Leaders sprout at Farmers Union camp

Farm Forum

Kadin LaBrie, the 13-year-old son of a Frankfort farmer, said on July 29 he was sad to be nearing the end of his last district camp, a summer event put on by the South Dakota Farmers Union that he has attended for the past few years.

Next year, he may take the next step to state camp in the Black Hills. That camp is aimed at teens ages 13-18.

“These kids come year after year, and the leadership seed is planted in them and grows each year they return,” said Heather Kuecker, an education director for the group’s camp.

In a class session July 29, campers wrote letters and drew pictures to be delivered to farmers living close to where each camper lives.

“Thank you so much for the time you put into each and every day to get us some food on our plates,” LaBrie wrote. “I’m very proud that you work to help us out!”

Learning and bonding

At the Farmers Union’s District III and VII summer camp, 102 children, ages 6 to 13, camped out at Richmond Lake July 27-29.

The two districts represented at the camps include 23 counties. Barb Vetter, another education director at the camp, reported a good mix of campers from different areas.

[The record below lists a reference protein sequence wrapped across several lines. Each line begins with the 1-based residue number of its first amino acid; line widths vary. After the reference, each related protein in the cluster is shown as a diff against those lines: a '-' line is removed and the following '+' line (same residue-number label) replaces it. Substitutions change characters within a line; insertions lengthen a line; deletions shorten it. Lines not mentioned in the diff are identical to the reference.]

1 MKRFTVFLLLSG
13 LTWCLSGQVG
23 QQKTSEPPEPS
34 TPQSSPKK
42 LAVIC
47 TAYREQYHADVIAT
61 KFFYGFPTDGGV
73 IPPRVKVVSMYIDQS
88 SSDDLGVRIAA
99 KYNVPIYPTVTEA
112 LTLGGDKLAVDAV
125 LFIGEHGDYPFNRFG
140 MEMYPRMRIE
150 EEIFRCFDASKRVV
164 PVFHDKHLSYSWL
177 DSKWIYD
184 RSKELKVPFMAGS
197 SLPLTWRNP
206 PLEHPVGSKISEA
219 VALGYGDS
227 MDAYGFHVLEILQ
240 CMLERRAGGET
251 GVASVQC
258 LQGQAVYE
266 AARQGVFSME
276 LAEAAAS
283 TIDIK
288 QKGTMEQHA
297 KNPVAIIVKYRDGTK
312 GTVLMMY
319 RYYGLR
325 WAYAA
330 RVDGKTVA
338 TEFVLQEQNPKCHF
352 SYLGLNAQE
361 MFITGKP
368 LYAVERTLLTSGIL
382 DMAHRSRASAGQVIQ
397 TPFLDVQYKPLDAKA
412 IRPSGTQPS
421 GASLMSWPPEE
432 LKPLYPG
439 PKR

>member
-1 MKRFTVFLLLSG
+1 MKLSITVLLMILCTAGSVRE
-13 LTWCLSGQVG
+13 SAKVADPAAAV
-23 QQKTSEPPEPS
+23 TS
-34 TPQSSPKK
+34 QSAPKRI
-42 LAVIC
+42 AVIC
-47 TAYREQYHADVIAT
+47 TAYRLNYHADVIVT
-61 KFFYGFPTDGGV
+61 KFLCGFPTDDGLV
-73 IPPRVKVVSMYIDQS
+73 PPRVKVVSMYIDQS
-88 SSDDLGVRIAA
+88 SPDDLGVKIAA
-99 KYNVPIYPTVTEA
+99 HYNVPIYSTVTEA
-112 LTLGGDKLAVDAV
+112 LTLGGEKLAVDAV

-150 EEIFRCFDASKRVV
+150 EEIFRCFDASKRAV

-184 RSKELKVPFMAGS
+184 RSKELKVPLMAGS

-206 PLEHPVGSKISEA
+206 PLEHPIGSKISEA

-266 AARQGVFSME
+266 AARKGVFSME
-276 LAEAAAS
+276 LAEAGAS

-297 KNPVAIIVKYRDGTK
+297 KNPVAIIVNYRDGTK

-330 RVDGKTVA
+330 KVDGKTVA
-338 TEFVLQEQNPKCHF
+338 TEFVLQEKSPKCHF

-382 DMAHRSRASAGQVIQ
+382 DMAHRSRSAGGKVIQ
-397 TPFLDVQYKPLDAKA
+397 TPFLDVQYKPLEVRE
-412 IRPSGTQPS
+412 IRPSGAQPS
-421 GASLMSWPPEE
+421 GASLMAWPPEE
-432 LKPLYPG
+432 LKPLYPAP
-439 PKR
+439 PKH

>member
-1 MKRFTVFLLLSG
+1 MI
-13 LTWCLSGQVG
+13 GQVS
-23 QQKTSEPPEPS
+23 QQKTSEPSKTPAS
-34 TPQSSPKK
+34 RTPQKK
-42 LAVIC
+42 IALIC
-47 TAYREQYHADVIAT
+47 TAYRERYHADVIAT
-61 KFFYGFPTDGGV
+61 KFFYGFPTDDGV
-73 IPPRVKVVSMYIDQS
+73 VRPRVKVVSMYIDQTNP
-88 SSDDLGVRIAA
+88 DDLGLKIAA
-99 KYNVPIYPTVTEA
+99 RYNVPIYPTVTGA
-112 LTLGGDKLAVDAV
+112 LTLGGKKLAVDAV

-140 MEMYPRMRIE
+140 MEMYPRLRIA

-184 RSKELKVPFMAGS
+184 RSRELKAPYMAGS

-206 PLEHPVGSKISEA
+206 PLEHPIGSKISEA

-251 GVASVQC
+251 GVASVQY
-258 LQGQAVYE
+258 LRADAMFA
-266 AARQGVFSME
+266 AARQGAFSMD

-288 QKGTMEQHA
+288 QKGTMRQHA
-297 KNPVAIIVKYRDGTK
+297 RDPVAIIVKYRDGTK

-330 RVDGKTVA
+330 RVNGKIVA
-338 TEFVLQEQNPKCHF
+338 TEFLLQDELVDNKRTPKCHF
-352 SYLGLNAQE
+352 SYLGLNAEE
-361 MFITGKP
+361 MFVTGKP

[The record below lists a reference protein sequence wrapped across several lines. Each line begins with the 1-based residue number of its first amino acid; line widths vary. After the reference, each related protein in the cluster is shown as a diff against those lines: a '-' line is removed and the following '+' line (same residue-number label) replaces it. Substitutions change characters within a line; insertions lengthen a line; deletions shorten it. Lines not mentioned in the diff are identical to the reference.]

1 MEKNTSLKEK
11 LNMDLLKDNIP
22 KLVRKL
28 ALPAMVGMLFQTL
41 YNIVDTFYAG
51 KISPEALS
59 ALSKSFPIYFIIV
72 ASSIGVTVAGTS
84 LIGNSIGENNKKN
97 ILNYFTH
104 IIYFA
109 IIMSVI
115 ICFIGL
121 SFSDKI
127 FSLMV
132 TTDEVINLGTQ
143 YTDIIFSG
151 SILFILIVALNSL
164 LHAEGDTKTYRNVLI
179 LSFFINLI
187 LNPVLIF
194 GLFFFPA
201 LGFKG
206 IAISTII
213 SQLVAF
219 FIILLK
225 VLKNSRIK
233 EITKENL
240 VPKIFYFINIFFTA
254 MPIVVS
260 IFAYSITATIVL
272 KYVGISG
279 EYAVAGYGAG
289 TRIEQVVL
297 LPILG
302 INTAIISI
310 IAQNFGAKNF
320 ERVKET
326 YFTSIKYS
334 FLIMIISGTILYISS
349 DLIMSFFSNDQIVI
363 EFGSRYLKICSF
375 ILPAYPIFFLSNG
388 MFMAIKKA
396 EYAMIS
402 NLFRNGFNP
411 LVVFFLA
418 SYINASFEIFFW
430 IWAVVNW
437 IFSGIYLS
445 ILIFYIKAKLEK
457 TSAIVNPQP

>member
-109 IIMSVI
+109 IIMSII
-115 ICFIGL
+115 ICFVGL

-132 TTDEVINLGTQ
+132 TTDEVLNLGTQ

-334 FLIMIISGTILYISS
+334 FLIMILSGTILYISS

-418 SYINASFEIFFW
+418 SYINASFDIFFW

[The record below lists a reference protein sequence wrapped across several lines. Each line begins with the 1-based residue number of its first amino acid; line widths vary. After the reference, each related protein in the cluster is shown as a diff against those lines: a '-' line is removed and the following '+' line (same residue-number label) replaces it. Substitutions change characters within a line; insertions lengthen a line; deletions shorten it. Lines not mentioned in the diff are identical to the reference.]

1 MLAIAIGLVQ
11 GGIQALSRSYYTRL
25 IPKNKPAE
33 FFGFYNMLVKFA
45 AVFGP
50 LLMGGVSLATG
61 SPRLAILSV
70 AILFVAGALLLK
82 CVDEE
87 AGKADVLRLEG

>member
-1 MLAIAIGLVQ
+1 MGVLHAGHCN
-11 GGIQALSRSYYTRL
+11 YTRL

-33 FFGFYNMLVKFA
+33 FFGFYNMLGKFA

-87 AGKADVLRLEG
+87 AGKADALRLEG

Many of the activities touched on all sides of the Farmers Union triangle symbol: Education is the foundation, with cooperation and legislation representing the sides.

Despite not exactly wanting to be at the camp his first year, Dayton Trujillo, 18, of DeSmet, was elected this year to the National Youth Advisory Council. Nearing his start as a first-year student at South Dakota State University, Trujillo was a camp counselor at the Richmond Lake camp.

Initially he was shy, both Vetter and Kuecker said, but he has made countless friends as the years passed by.

“They get to come here and break out of their shell,” said Kuecker, adding that many past and current campers and counselors have told her that they have had a hard time fitting in at school. To them, camp is a second home.

From all of his years being involved with the Farmers Union’s camps, Trujillo said he has found a familiar, friend-turned-family face on all sides of the state.

“I can travel to nearly any town in South Dakota and have someone to hang out with or visit,” Trujillo said.